Ex­am­ples 4-6

Ex­am­ple 4: ‘Dust My Broom’ Lick

Guitarist - - Techniques -

This isn’T ac­tu­ally a Billy Gib­bons lick at all. But he has used it so of­ten it’s cer­tainly worth in­clud­ing. It orig­i­nally comes from the El­more James clas­sic tune Dust My Broom and is a to­tal must-learn

Ex­am­ple 5: Pinched Har­mon­ics

Pinched Har­mon­ics Are one of the most recog­nis­able el­e­ments of Gib­bons’ style – they’re in pretty much ev­ery solo. One clas­sic ex­am­ple that springs to mind is the solo he played in

La Grange. I can vividly re­mem­ber try­ing to learn that solo, note by note, when I was younger. Of course, now I’m older and hope­fully a lit­tle wiser, I re­alise that har­mon­ics like this are not re­ally ‘planned’ – you just ‘dig in’ and hit the string si­mul­ta­ne­ously with the flesh of the side of your thumb and the pick at dif­fer­ent parts of the string length and see what har­mon­ics spring forth!

Ex­am­ple 6: Tapped Bend Lick

This Lick is a Gib­bons clas­sic! I first heard it way, way back in 1973 when it was played in the solo (at 1:25) of Beer Drinkers & Hell

Rais­ers from the Tres Hom­bres al­bum. It was def­i­nitely the first time I ever heard tap­ping on a record­ing… five years prior to Van Halen’s first al­bum as well! To play it cor­rectly, you sim­ply per­form a reg­u­lar

blues cliché. To per­form it, sim­ply play the G triad in triplets and slide it in from below ev­ery beat or, as here, ev­ery two beats. The over­all idea is to sound like you’re us­ing a slide, even though you aren’t.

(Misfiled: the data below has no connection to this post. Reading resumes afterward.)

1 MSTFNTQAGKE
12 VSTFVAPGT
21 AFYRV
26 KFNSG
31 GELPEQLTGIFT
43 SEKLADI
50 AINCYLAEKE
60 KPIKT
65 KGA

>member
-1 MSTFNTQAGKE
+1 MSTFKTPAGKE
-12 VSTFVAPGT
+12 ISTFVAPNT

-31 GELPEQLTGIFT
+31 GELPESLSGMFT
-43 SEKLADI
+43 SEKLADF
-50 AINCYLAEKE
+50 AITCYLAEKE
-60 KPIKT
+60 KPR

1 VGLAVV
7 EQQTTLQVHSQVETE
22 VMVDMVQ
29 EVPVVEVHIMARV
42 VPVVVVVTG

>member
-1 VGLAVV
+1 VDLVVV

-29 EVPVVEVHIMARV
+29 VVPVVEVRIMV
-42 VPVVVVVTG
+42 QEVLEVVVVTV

On the video you can eas­ily see how I am mov­ing my pick­ing hand along the string in an at­tempt to vary the har­mon­ics pro­duced. This is why I haven’t no­tated the ex­act pitches of the har­mon­ics that I played in the no­ta­tion here – that would be point­less be­cause they’d most likely be dif­fer­ent ev­ery sin­gle time!

It is worth men­tion­ing that Billy also some­times plays pinched har­mon­ics by pluck­ing the string with his pick-hand in­dex fin­ger and then us­ing the side of his pick-hand thumb to si­mul­ta­ne­ously lightly touch the stings at var­i­ous (node) points. Try it; it works bril­liantly!

string bend from the C to the D on the G string and then tap and hold the G string at the 10th fret. Be­cause the string is still be­ing bent up by a tone, the note pro­duced by the tap will be a G and not the F that usu­ally re­sides at the 10th fret of that string. The vi­brato ap­plied to the bend is most ef­fec­tive when per­formed with your fret­ting hand.

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